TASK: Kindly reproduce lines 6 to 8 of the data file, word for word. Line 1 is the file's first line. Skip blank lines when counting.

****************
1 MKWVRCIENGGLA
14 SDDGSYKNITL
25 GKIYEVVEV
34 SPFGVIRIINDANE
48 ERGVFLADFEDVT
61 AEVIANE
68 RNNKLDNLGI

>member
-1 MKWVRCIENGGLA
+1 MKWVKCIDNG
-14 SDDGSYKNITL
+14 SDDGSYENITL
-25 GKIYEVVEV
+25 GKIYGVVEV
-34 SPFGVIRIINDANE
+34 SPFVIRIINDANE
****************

61 AEVIANE
68 RNNKLDNLGI

>member